|Picture Taken by Delora|
Round up the daisies that pop up in your yard or purchase some at your florist. This process will work for carnations, too.
Trim the stems of your flower by making a slanted cut under running water. Why a slanted cut? Making a flat cut may cause your flower stem to sit flat on the bottom of your vase which won't allow your flower to take in water. Why cut under water? Without this step small air bubbles may form at the end of the stem also preventing water intake.
Fill your vase 2/3 of the way with warm water. Add 25 drops of food coloring per half cup. Place your flowers in the vase and check back every hour. After one day your petals should be fully colored.
Here is About.com's scientific explanation for this process called transpiration (plant drinking). As water evaporates from flowers and leaves, the attractive force between water molecules, called cohesion, pulls more water along. Water is pulled up through tiny tubes (xylem) that run up a plant's stem. Although gravity might want to pull the water back down toward the ground, water sticks to itself and these tubes. This capillary action keeps water in the xylem in much the same way as water stays in a straw when you suck water through it. Except evaporation and biochemical reactions provide the initial upward pull.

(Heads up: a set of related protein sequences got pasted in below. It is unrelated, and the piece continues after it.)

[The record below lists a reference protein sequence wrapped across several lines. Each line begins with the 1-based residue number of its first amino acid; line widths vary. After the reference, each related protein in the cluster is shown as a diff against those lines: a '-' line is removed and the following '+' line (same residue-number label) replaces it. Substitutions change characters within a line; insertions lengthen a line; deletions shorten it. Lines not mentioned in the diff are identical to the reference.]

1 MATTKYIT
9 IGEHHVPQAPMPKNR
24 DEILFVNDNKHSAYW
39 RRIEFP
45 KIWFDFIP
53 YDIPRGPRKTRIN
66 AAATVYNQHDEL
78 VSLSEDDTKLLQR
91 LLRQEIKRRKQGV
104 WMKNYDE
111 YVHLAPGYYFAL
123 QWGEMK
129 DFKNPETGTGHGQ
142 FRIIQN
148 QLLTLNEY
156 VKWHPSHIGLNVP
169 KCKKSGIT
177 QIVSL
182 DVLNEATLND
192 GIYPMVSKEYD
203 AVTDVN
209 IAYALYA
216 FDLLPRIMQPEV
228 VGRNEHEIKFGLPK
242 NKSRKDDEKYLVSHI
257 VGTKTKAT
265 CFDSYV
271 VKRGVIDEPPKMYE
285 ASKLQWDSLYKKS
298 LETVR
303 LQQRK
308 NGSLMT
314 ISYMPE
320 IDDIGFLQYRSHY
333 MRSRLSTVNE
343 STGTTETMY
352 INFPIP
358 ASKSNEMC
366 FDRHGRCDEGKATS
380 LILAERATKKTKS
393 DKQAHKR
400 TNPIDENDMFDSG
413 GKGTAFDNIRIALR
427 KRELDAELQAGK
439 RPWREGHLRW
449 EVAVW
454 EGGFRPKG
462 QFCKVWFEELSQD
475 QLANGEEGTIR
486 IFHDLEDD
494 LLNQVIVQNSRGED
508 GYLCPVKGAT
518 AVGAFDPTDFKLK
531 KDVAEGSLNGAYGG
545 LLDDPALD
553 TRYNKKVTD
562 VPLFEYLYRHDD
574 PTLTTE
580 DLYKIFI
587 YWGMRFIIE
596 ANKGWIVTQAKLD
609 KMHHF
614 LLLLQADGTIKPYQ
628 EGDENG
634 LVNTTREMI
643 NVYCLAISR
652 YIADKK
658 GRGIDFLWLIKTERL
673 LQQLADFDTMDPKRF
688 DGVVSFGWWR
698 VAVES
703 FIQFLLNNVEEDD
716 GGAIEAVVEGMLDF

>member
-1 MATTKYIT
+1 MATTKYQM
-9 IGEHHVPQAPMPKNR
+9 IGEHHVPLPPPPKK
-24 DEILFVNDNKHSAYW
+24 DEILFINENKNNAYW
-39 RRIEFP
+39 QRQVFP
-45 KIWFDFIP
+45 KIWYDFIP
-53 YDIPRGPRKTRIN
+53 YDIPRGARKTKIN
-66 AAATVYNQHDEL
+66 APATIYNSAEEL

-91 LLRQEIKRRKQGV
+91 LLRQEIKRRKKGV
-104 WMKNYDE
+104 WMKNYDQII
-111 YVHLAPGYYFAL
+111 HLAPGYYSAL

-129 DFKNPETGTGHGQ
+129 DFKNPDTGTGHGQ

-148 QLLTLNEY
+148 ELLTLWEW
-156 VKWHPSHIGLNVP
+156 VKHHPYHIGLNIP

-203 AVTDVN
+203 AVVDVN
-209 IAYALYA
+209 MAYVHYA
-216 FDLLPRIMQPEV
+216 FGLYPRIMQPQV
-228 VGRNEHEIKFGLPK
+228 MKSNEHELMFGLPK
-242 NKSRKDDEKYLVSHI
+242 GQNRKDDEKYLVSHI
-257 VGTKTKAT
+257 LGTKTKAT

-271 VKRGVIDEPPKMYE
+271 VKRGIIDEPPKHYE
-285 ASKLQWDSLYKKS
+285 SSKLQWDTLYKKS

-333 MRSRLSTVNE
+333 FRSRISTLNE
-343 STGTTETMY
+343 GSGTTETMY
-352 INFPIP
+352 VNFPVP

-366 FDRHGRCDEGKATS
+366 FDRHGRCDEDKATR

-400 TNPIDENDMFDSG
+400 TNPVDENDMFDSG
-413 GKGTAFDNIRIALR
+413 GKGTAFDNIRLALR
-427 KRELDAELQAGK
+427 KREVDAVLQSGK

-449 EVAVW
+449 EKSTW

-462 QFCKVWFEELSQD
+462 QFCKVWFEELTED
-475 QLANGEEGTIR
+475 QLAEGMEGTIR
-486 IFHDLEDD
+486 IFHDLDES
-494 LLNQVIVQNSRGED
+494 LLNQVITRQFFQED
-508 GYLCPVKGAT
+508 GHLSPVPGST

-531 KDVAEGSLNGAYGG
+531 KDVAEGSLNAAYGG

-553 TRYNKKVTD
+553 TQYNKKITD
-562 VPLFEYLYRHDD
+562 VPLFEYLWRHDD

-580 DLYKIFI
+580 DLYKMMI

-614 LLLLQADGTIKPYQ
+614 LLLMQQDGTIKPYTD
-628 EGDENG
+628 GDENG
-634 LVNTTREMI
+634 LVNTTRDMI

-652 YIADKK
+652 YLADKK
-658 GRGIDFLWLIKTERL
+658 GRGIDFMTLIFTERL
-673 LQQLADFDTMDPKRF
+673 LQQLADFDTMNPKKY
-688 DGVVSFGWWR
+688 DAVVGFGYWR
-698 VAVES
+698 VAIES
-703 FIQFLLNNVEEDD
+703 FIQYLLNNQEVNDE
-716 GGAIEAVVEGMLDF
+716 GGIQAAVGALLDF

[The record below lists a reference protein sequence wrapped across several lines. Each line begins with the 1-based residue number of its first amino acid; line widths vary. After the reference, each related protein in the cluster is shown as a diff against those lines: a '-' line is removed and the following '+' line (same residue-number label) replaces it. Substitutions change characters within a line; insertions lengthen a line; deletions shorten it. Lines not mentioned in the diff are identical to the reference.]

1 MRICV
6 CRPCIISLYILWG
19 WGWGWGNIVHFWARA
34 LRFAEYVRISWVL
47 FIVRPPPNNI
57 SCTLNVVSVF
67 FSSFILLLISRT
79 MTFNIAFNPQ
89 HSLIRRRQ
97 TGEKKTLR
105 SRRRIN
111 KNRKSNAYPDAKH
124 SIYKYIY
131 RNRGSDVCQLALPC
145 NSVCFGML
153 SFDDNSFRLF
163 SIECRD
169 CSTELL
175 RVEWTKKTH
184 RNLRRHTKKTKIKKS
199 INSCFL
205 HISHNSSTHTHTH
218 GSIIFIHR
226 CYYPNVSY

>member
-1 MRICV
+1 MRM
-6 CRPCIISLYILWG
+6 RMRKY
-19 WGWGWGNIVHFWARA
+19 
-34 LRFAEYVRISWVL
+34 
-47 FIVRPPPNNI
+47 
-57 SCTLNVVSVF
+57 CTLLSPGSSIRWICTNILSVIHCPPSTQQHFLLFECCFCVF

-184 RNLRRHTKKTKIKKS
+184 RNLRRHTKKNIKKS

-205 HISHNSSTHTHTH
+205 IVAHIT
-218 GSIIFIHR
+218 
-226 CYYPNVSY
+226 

Good thing you are following this blog! You are now officially smarter.